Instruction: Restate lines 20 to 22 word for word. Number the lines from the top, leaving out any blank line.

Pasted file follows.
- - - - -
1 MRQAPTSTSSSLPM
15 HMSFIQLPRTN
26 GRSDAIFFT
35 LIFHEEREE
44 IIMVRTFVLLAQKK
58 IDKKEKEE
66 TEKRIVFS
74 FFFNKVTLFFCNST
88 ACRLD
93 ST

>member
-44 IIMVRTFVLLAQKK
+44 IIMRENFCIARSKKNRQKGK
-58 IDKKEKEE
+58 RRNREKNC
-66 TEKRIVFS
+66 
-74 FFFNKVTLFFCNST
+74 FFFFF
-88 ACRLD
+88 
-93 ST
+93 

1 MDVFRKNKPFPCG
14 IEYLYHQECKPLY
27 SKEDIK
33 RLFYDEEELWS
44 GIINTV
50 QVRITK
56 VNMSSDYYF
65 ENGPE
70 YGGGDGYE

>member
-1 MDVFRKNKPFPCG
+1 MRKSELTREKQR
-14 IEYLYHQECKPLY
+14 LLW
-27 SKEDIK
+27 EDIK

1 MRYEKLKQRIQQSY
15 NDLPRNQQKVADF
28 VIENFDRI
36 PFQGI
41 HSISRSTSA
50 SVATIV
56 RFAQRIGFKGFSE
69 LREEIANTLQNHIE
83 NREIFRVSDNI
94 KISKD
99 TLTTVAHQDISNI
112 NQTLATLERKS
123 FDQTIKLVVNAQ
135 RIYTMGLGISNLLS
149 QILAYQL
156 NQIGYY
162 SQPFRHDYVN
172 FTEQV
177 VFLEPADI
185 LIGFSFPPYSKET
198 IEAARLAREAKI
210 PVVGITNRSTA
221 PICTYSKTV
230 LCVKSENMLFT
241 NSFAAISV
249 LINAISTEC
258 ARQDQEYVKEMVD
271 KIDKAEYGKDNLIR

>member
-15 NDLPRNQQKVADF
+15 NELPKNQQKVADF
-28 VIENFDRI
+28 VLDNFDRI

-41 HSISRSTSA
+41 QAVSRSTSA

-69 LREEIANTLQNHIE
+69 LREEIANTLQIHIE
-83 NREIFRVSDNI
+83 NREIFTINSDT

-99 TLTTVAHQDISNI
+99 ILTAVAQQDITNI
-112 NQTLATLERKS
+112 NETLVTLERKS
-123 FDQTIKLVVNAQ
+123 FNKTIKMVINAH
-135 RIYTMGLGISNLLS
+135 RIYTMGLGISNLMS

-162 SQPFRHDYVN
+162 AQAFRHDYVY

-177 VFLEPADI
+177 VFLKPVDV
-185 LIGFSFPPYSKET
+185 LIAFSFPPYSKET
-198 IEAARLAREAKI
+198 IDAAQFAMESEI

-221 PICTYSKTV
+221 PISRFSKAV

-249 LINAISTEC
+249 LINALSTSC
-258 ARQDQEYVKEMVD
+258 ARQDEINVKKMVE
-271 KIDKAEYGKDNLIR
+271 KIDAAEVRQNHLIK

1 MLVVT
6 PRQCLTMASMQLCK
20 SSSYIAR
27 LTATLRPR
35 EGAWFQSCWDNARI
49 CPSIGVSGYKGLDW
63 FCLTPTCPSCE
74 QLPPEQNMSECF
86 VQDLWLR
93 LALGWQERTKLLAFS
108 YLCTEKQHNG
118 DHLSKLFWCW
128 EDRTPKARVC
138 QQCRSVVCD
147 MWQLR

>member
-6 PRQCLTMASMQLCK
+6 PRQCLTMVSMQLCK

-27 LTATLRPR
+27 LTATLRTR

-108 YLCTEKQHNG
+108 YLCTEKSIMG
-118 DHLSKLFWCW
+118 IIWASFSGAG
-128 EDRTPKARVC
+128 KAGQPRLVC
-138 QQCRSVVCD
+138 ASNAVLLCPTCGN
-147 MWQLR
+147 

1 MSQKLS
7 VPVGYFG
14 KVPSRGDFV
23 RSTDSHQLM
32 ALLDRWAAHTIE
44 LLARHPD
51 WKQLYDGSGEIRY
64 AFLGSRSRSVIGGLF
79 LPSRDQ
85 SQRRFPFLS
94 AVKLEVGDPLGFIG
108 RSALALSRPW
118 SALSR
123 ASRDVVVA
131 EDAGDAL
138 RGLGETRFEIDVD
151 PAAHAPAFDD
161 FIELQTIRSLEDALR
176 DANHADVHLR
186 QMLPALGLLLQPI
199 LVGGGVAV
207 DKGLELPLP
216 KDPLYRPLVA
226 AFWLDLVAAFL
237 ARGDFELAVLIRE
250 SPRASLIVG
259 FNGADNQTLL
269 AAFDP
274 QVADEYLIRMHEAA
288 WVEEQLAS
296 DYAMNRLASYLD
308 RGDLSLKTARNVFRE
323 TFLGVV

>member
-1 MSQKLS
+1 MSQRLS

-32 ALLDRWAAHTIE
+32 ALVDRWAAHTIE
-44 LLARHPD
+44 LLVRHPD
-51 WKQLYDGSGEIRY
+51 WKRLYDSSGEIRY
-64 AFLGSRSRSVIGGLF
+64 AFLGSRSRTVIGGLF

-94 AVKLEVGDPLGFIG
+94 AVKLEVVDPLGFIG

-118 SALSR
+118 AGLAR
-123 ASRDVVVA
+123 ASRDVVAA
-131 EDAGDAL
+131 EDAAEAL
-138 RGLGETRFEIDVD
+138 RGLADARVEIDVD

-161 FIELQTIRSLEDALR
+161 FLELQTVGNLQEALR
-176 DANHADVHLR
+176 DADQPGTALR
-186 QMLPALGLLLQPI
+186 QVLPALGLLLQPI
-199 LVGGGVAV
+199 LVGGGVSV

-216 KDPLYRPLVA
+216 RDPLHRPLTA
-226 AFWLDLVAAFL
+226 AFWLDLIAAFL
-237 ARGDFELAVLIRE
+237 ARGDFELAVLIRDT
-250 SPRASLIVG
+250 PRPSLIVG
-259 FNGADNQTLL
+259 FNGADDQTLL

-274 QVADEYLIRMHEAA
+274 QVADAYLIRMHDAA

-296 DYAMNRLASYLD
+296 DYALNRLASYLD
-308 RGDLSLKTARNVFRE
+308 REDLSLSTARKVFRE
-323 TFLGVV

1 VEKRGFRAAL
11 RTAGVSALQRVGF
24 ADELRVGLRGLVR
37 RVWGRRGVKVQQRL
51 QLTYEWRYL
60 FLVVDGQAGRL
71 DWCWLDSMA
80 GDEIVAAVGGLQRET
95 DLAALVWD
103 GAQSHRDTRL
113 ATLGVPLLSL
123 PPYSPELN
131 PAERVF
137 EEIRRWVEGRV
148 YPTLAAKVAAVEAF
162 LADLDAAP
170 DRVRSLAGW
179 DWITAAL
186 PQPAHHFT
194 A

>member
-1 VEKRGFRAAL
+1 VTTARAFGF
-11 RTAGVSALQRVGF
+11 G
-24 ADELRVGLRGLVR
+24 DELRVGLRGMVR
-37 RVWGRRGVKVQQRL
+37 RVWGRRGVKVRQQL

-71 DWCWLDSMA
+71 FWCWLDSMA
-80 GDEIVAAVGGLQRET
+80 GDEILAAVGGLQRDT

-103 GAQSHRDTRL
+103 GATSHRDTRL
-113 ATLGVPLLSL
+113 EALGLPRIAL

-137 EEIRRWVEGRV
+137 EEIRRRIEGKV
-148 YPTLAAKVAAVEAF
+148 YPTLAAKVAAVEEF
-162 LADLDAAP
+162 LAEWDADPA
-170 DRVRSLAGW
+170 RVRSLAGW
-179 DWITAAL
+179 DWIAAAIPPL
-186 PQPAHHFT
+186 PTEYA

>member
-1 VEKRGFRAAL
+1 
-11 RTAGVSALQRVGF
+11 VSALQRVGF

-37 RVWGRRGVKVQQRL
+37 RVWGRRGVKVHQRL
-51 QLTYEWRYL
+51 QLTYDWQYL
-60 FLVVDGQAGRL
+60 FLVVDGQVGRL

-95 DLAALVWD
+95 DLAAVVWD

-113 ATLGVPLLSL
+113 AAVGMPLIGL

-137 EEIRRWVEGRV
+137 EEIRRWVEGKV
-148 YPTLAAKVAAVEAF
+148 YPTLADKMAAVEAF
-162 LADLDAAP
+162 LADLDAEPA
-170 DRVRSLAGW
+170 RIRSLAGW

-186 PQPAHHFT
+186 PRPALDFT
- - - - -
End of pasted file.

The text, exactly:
-88 ACRLD
+88 
-93 ST